There Is No Substitute For America’s National Parks–
Except Maybe These Places.
Ack! You’ve been planning a trip to a National Park and now it’s closed due to the shutdown. Fear not. You have options.
Our National Parks are treasures and truly irreplaceable. Nevertheless, thanks to comparatively functional state, tribal and local governments, you can still get your scenic awe fix even though National Parks across the country are closed to visitors.
If you wanted to visit: Arcadia
Try: Camden Hills State Park or, further north, Quoddy Head State Park. Charming coastal walks, lighthouses, and conifers, all within spitting distance of lobster shacks. Take a detour to Moody’s Diner for THE BEST blueberry pie in Maine on the way there.
If you wanted to visit: Arches, Bryce, Zion
Try: The aptly named Kodachrome Basin State Park for vibrant colored desert rock, or, a bit further afield, Colorado Spring’s city park, Garden of the Gods. It’s free and phenomenally beautiful. For mountain biking among mesas, roll right out of Moab.
If you wanted to visit: Mesa Verde
Try: The Hopi Reservation. Mesa Verde is an incredible archeological site, but the mesas on the Hopi Reservation are living pueblo communities with a rich history, offering a unique insight into historic and contemporary Native American life. Or, if you’d like to visit an incredibly scenic location of particular spiritual importance, try Monument Valley Navajo Tribal Park.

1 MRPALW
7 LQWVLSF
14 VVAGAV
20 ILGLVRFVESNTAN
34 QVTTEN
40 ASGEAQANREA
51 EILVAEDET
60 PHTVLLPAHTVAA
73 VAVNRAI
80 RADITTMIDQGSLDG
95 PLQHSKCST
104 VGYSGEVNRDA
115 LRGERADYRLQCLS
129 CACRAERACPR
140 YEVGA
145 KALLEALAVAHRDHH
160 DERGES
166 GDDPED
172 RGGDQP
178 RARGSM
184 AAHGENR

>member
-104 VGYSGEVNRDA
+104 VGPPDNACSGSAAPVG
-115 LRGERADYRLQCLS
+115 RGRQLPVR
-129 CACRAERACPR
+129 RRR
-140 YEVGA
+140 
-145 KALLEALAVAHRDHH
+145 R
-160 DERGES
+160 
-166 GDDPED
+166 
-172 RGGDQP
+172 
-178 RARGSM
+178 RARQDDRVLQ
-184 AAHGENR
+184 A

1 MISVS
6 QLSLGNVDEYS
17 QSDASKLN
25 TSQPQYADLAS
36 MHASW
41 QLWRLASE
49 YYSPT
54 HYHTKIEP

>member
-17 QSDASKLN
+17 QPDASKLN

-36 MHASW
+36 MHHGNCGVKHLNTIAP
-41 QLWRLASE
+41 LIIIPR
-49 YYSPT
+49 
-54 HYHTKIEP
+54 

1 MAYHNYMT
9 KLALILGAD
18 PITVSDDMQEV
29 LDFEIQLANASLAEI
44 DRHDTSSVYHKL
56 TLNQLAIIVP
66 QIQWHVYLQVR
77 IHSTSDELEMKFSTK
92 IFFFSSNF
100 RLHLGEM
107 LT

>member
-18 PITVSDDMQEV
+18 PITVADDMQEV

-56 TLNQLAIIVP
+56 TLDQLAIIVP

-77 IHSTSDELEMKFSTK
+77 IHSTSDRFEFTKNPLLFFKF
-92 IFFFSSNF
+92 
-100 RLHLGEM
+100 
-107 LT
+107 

If you wanted to visit: Redwood National Park
Try: Humboldt Redwoods State Park. Big trees can be found up and down California’s coast. Here’s one of many options to walk among them.
If you wanted to visit: The Badlands
Try: Custer State Park for hiking, biking, horseback riding, and bison encounters in the Badlands. And while you’re out there, feeling sorry for yourself because you may have missed your once-in-a-lifetime chance to view Mount Rushmore, check out the massive carving at Crazy Horse Memorial instead.
If you wanted to visit: Rocky Mountain National Park
Try: Hike right out of Telluride or Aspen for gorgeous Colorado mountain scenery. Maybe you can’t afford a lift ticket in winter, but you can walk out to vistas and waterfalls for free. While you’re there, check out one of the nearby hot springs, like Orvis. Just a word of warning: Orvis is clothing optional.
If you wanted to visit: The Grand Canyon
Try: The Hulupai Nation’s Grand Canyon West for an incredible overlook, or, if you can somehow get reservations, head down to the Havasupai reservations to see and swim in amazing waterfalls among steep cliffs. If you can, plan your trip to allow for a stop at Macy’s Coffeehouse in Flagstaff for the best coffee in America.
Got a favorite non-federal park or wilderness area? Share your tips in the comment section!